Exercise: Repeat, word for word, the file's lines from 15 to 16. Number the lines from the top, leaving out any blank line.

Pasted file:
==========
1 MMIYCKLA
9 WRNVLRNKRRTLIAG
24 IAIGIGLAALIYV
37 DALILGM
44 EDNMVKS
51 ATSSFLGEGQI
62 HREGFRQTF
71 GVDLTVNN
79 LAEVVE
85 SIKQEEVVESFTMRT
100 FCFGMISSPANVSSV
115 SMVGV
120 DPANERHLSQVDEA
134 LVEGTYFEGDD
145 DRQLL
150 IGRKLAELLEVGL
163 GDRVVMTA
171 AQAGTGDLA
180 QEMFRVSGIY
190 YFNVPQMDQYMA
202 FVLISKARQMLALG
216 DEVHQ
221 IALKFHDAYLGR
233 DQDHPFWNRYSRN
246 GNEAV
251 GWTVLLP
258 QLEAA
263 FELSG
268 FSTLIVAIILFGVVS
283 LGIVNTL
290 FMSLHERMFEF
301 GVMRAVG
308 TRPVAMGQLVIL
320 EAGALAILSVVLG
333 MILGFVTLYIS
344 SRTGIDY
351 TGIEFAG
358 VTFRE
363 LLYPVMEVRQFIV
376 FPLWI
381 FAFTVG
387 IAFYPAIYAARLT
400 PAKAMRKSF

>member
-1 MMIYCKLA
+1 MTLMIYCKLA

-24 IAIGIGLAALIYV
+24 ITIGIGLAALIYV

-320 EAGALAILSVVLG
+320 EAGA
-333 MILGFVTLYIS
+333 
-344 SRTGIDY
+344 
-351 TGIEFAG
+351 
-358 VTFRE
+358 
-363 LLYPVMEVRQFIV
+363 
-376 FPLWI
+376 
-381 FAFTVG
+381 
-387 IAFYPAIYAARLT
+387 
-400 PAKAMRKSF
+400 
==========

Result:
145 DRQLL
150 IGRKLAELLEVGL